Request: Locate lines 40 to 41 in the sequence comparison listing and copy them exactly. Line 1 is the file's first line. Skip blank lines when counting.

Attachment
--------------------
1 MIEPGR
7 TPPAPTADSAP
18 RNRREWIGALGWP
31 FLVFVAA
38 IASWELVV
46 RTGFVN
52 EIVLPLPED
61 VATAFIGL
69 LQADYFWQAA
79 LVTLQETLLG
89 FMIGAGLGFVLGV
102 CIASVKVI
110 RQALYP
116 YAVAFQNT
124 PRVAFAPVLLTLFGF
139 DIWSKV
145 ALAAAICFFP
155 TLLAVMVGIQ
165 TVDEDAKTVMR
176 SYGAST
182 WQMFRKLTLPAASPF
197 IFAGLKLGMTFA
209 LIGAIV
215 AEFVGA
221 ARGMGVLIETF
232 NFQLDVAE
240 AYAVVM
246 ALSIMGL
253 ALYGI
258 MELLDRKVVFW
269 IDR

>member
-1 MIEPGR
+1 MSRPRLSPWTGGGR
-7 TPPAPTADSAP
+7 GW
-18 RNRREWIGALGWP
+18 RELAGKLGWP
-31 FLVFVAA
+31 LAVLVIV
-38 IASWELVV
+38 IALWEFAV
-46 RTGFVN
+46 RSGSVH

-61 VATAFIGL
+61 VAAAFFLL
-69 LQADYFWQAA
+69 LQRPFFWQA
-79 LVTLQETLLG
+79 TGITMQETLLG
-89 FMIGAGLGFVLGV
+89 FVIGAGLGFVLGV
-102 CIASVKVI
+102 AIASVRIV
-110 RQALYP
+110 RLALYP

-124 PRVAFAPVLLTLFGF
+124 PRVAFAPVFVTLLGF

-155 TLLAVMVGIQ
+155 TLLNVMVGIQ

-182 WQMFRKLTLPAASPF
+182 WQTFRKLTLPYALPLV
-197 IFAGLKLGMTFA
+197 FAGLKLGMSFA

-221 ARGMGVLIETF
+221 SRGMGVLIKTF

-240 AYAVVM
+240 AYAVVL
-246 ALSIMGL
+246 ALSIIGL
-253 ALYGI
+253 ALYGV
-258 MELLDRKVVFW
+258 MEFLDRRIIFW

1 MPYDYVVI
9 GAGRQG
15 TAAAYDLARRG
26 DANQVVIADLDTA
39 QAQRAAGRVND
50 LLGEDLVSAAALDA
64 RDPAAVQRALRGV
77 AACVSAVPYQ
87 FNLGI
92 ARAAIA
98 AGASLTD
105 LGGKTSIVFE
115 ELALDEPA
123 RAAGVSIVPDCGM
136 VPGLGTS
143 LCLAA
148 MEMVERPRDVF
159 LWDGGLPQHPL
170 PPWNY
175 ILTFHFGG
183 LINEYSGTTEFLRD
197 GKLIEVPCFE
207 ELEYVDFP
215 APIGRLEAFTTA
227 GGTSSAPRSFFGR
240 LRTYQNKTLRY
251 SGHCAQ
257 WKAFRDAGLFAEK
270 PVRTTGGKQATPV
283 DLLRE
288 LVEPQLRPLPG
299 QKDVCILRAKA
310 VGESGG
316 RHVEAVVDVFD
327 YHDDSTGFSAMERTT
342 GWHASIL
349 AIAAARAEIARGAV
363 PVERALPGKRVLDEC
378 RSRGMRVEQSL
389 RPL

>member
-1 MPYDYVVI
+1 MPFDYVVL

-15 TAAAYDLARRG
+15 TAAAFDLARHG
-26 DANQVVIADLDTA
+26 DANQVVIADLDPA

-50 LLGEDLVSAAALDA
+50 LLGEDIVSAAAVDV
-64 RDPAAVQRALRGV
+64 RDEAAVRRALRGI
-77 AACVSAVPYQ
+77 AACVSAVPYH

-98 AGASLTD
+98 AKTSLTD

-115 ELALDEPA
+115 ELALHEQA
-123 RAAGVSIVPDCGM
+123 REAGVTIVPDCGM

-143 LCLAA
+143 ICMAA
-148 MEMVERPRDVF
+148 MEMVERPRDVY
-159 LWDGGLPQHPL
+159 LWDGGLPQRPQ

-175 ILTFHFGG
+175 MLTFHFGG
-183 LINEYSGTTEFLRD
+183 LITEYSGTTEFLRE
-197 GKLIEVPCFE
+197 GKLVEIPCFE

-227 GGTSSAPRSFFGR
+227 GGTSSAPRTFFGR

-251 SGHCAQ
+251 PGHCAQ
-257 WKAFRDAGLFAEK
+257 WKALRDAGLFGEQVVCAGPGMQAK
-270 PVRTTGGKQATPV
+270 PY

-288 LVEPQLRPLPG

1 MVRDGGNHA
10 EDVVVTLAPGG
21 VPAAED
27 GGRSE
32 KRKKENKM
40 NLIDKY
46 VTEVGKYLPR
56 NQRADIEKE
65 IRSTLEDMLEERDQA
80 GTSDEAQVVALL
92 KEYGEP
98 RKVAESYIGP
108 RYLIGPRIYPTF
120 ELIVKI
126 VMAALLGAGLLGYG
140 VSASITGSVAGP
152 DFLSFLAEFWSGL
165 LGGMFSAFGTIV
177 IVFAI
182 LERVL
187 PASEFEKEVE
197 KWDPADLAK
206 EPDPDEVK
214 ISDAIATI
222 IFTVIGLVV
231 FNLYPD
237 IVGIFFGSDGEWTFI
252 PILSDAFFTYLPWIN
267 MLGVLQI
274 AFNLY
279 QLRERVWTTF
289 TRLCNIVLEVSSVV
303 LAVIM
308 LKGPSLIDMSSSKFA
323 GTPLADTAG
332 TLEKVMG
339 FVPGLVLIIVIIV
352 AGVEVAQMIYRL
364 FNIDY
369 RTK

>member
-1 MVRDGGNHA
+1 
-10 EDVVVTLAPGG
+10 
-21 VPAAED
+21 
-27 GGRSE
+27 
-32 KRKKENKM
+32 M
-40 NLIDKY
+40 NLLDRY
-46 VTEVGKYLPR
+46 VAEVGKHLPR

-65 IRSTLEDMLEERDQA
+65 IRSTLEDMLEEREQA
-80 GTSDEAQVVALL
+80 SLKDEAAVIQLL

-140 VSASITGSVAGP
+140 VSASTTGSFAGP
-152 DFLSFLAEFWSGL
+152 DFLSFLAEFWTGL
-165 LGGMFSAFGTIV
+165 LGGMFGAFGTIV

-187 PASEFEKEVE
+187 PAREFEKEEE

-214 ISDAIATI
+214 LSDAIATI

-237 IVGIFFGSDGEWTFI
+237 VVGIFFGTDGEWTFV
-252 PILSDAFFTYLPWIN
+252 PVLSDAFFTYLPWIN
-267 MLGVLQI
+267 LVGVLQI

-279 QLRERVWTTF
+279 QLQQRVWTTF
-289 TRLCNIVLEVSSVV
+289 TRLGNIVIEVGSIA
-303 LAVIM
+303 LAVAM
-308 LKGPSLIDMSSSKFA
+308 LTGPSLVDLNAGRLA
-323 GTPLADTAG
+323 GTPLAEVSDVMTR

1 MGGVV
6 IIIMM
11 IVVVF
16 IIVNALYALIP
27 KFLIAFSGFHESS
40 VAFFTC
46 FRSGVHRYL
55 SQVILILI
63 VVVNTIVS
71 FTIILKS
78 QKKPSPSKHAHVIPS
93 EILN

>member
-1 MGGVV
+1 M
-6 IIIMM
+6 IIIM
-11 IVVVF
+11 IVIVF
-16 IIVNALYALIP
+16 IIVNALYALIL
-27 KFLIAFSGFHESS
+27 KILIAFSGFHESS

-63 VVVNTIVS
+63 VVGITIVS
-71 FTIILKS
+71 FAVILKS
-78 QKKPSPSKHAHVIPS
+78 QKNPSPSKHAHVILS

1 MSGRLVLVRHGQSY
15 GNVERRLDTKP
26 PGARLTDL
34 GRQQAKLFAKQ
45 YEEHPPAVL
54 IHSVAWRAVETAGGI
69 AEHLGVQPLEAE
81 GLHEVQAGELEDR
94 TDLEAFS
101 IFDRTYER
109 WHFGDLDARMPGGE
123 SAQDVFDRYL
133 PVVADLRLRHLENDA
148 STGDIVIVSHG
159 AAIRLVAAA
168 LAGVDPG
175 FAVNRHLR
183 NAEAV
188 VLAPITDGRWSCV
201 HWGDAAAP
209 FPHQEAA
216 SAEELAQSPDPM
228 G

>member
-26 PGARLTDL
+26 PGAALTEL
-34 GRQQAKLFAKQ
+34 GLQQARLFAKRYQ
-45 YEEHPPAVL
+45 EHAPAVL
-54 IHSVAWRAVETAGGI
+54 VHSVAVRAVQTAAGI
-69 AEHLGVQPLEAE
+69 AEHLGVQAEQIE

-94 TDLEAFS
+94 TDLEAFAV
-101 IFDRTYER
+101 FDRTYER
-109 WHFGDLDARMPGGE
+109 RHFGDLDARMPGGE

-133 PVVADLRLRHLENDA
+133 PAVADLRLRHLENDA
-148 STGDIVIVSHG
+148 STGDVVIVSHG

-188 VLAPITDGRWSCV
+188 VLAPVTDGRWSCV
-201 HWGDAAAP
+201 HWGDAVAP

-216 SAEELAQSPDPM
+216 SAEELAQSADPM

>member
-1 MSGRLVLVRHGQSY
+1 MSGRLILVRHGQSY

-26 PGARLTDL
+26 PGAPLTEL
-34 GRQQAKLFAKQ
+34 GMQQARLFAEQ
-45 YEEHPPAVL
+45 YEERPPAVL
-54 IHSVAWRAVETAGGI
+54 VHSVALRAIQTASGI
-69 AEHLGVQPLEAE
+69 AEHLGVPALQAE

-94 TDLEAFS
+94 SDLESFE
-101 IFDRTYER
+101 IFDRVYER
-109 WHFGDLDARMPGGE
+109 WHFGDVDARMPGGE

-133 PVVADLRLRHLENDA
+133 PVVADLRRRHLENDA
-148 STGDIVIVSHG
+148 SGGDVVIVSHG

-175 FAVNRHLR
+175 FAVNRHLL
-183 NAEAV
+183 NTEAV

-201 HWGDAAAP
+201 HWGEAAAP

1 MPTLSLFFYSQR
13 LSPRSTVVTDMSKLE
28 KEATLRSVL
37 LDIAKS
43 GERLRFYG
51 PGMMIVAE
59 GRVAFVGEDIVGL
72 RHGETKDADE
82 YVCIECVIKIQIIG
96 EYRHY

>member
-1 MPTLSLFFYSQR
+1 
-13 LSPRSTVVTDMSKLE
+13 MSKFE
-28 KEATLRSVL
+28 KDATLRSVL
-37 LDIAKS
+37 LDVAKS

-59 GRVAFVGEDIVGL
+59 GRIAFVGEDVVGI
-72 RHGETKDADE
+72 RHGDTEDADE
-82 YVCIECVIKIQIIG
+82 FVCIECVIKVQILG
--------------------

+31 LAVLVIV
-38 IASWELVV